Tag: Tom Hiddleston

The Deep Blue Sea

April 18th, 2012 — 9:53pm


The Deep Blue Sea- rm-  This movie is set in about the 1950s in post World War II London. It focuses on the troubled personality of Hester Collyer   (magnificently nuanced performance by Rachel Weisz) who is unhappily married to a much older but caring British judge, Sir William Collyer (Simon Russel). After a chance meeting with Freddie Page, dashing former RAF pilot, (Tom Hiddleston) Hester moves out of her passionless, childless marriage to live with this new lover. She soon realizes that between his drinking and his self-centeredness, he has very little to offer her. On the other hand it becomes clear that she is obsessed with her neediness and passion for him. She is caught between a marriage that doesn’t work for her and an attraction and dependency that is equally doomed. This would seem to leave her with tremendous emptiness and a tumble towards a suicidal despair, which is emotionally enhanced by Barbe’s Concerto for Violin and Orchestra op 14.  The story is based on a play by Terrence Rattigan and is written and directed by Terrence Davies who uses various flashbacks to try to fill in the back-story. Any student of a psychological drama such as this one yearns to know the determinants of this troubled character. We are only told that her father was a Church Vicar who was quite demanding of her. We are also shown that she was a young woman of wartime London and all the insecurities that must have brought to her.  One poignant scene in the subway during a bombing attack during the war and another of children playing in the rubble give us hints of what may have added up to her tremendous neediness and the fleeting attraction to this war hero. Even if all our intellectual understanding of this character were not fully satisfied, Rachel Weisz conveyed the emotional substance with which we could identify and by which we could be moved. (2012)

Comment » | 3 Stars, Drama, Foreign

War Horse

December 9th, 2011 — 9:25pm


War Horse sp –  Steven Spielberg, producer and director along with  his team may have made another classic film. The movie is based on a book by Michael Morpurgo  as well as Broadway show that had puppets for the horses. The screen play is by Lee Hall and Richard Curtis. The film has very well done elements, a music score by John Williams, photography by Janusz Kaminski and features Emily Watson, David Thewlis, Peter Mullan and Tom Hiddleston and what appeared to be a cast of thousands. The storyline  deals   with the universal appeal of the love of an animal, father-son relationship, accomplishing something against almost impossible odds, the fascination with epic war scenes, breathtaking scenery with magnificent colors and much more. The problem with this 146 minute  film is that is that it seems that Spielberg and the writers  couldn’t decide if this were to be a young person’s movie where you fall in love with the horse , root for it, cry with it and identify with the young people who befriend this lovely creature. Or is it really an adult movie which gives us the best and most realisitic  depiction of World War I  trench warfare and the battle scenes since , All Is Quiet on the Western Front ? It obviously is a combination of both which probably made it a little difficult for us to get completely lost in it since we weren’t sure if it was our child self or adult self that was into the film. At the point where we might think that it would a great film for our 10 year old granddaughter ( it is PG-13 however) , the story progresses where we are watching a fairly violent massive battle scene although no blood  is really shown. And just as we were getting into the realism of World War I we realize the German soldiers are speaking English with a German accent. ( German with subtitles may have been more realistic a la  Tarrentino’s Inglorious Basterds) . We recall reading stories where during World War I, opposing sides on Christmas Day or other occasions would emerge from their trenches and socialize and then return to their respective sides and continue to try to wipe each other out. This spirit was captured so well in the highlight of the film where two soldiers from opposites sides of the battle line meet midway between their trenches because they care about a horse. No doubt the appeal of this film will be to people from both sides of the age divide and should be enjoyed by most of them.(2011)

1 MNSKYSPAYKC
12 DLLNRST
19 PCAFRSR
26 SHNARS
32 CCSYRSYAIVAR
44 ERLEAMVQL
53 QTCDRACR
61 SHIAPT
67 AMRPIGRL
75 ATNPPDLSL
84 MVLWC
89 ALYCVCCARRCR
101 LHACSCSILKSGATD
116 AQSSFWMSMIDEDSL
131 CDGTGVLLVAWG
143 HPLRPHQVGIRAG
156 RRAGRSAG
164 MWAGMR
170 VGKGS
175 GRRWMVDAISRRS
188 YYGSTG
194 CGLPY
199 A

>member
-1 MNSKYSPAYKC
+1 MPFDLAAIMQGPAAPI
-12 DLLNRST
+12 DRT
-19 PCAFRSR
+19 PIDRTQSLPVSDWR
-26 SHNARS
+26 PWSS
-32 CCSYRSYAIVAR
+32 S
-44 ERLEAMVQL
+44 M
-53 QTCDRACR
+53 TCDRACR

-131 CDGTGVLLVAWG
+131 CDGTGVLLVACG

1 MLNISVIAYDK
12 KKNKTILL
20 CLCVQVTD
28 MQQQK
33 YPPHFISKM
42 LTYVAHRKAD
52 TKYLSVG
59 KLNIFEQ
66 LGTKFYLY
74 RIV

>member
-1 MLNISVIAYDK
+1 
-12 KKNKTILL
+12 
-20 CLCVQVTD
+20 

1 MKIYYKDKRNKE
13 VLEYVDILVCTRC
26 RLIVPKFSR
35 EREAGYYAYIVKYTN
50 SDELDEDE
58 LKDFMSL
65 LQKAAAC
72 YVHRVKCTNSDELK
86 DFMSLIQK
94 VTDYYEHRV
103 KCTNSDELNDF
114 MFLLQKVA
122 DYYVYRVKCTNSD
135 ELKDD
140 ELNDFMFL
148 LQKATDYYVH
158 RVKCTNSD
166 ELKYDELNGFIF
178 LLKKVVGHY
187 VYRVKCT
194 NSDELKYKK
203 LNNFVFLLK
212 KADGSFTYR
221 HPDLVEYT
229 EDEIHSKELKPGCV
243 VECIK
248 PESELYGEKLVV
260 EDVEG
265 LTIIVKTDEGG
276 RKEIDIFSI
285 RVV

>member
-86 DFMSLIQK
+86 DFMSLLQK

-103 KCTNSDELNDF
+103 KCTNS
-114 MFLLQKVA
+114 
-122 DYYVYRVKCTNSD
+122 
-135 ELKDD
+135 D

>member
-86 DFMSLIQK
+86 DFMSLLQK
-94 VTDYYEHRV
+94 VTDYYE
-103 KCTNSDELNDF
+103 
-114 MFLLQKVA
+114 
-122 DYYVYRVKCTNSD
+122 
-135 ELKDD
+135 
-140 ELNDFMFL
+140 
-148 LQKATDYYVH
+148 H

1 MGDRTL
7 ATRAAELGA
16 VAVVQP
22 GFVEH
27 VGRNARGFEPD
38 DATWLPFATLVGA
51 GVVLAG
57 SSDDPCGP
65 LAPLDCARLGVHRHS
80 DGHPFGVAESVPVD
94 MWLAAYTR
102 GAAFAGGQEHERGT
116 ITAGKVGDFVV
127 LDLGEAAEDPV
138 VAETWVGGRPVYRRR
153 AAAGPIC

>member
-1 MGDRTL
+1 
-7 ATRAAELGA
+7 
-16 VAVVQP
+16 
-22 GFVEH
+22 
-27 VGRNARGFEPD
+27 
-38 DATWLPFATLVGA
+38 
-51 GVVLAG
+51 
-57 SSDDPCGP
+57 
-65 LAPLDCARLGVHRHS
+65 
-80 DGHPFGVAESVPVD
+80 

Comment » | 4 Stars, Drama, Family / Kids, War

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